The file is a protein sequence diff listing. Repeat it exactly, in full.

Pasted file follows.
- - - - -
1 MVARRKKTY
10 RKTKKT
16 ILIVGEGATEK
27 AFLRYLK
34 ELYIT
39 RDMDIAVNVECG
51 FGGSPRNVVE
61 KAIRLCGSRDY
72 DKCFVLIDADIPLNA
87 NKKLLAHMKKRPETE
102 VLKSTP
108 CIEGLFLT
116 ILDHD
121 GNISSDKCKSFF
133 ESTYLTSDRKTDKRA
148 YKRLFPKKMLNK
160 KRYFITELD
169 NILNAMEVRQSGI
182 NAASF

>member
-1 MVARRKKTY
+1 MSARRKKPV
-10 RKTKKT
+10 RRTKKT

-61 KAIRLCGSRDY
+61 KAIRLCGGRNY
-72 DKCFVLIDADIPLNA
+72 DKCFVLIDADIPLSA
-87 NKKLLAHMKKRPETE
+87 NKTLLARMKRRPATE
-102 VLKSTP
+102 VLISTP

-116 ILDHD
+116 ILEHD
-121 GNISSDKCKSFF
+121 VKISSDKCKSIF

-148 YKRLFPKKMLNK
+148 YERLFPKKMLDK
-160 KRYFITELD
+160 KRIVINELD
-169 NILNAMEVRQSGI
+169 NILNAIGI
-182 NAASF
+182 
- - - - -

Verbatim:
1 MVARRKKTY
10 RKTKKT
16 ILIVGEGATEK
27 AFLRYLK
34 ELYIT
39 RDMDIAVNVECG
51 FGGSPRNVVE
61 KAIRLCGSRDY
72 DKCFVLIDADIPLNA
87 NKKLLAHMKKRPETE
102 VLKSTP
108 CIEGLFLT
116 ILDHD
121 GNISSDKCKSFF
133 ESTYLTSDRKTDKRA
148 YKRLFPKKMLNK
160 KRYFITELD
169 NILNAMEVRQSGI
182 NAASF

>member
-1 MVARRKKTY
+1 MSARRKKPV
-10 RKTKKT
+10 RRTKKT

-61 KAIRLCGSRDY
+61 KAIRLCGGRNY
-72 DKCFVLIDADIPLNA
+72 DKCFVLIDADIPLSA
-87 NKKLLAHMKKRPETE
+87 NKTLLARMKRRPATE
-102 VLKSTP
+102 VLISTP

-116 ILDHD
+116 ILEHD
-121 GNISSDKCKSFF
+121 VKISSDKCKSIF

-148 YKRLFPKKMLNK
+148 YERLFPKKMLDK
-160 KRYFITELD
+160 KRIVINELD
-169 NILNAMEVRQSGI
+169 NILNAIGI
-182 NAASF
+182 